Productivity rates provided by the BSP-1200 processor are highly dependent on the nature of each process and range from about 1 L/h for challenging tasks (e.g., top-down nanocrystallization of active pharmaceutical compounds) to over 1,000 L/h for fast processes (e.g., waste-water purification, biodiesel production).
ISP-3000 Industrial-Scale Processor
The ISP-3000 industrial-scale ultrasonic liquid processor is designed for high-volume commercial production. The processor outputs up to 3000 W of acoustic power into a working liquid and operates at the frequency of approximately 20 kHz. ISP-3000 is supplied with a sealed water-cooled transducer, SWCT-20, which is completely sealed to the outside environment and can be used under high-humidity conditions as well as for processing flammable liquids, such as fuels and organic solvents. Barbell horns incorporated in the ISP-3000 ultrasonic processor have large output tip diameters (typically 45 - 50 mm for HBH and 50 - 60 mm for FBH-type horns) and deliver extremely high vibration amplitudes - up to 100 microns. For industrial-scale ultrasonic processors, these levels of vibration amplitudes are unprecedented: all competing industrial ultrasonic systems, irrespective of their specified power, are restricted to vibration amplitudes below 25 microns. Batch and continuous flow-through processing modes are possible, the latter being more common.
Productivity rates provided by the ISP-3000 processor are highly dependent on the nature of each process and range from about 5 L/h for challenging tasks (e.g., top-down nanocrystallization of active pharmaceutical compounds) to over 5,000 L/h for fast processes (e.g., waste-water purification, biodiesel production).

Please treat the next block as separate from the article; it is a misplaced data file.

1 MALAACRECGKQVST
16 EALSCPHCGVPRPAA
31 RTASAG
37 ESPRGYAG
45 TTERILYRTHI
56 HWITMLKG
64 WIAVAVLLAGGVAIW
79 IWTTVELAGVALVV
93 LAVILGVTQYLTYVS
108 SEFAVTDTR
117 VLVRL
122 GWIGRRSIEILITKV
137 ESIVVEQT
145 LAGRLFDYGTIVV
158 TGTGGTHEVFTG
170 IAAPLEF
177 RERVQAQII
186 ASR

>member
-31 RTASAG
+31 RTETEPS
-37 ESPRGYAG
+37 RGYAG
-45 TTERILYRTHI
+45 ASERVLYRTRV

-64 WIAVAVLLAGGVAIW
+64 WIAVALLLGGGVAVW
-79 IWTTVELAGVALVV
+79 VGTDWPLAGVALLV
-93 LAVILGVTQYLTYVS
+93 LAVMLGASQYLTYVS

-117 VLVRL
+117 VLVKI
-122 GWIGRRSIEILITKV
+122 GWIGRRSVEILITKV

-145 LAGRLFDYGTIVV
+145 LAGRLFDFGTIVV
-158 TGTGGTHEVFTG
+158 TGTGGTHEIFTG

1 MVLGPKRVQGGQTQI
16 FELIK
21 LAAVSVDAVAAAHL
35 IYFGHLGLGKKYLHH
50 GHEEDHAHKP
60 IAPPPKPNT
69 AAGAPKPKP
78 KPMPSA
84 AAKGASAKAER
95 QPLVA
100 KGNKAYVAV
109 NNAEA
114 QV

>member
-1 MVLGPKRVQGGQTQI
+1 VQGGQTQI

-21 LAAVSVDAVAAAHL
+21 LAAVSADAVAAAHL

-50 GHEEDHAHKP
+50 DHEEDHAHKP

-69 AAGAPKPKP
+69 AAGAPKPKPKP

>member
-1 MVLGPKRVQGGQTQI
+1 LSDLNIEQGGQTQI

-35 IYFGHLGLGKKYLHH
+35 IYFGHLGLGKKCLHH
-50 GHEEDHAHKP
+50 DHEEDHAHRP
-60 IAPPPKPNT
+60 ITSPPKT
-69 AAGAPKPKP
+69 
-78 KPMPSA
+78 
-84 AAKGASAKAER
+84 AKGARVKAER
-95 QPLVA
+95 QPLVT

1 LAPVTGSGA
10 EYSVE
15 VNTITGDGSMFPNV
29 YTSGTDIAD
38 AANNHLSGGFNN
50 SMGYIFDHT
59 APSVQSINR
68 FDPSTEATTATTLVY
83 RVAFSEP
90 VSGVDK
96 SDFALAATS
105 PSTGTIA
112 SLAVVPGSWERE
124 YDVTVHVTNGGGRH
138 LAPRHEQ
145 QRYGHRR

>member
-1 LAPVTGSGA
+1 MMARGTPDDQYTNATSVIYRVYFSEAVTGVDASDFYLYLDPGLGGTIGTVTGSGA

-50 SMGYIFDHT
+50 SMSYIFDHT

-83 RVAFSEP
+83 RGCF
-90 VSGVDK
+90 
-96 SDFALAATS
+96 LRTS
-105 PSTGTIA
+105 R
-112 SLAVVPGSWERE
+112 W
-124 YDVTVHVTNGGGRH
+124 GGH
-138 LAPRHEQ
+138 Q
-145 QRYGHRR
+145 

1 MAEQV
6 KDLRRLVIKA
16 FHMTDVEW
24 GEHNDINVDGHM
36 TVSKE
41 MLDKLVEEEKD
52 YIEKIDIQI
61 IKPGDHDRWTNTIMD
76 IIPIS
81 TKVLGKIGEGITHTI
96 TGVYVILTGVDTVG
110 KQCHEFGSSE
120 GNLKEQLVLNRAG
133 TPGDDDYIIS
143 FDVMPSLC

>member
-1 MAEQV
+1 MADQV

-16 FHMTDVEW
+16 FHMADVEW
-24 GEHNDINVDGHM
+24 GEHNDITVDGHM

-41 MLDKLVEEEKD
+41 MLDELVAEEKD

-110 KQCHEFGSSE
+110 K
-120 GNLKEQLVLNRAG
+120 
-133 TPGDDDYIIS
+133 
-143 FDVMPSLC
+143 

ISM's bench and industrial-scale ultrasonic processors are based on Barbell Horn Ultrasonic Technology (BHUT), which makes it possible to implement high-amplitude ultrasound on any scale, form laboratory to industrial, guaranteeing reproducible and predictable results. When utilized in the continuous production mode, the processors incorporate patented flow-through reactor chambers (flow cells) and provide very uniform ultrasonic treatment with no bypass.
Substantial ultrasonic intensity and high ultrasonic vibration amplitudes are required for most processing applications. Commonly, a process is first tested on a laboratory scale to prove feasibility and establish some of the required ultrasonic exposure parameters. After this phase is complete, the process is transferred to a pilot (bench) scale for flow-through pre-production optimization and then to an industrial scale for continuous production. During these scale-up steps, it is essential to make sure that all local exposure conditions (ultrasonic amplitude, cavitation intensity, time spent in the active cavitation zone, etc.) stay the same. If this condition is met, the quality of the final product remains at the optimized level, while the productivity is increased by a predictable "scale-up factor". The productivity increase results from the fact that laboratory, bench and industrial-scale ultrasonic processors incorporate progressively larger ultrasonic horns, able to generate progressively larger high-intenisty cavitation zones and, therefore, to process more material per unit of time. This is called "direct scalability". It is important to point out that increasing the power of an ultrasonic processor alone does not result in direct scalability, since it may be (and frequently is) accompanied by a reduction in the ultrasonic amplitude and cavitation intensity. During direct scale-up, all processing conditions must be maintained, while the power rating of the equipment is increased in order to enable the operation of a larger ultrasonic horn.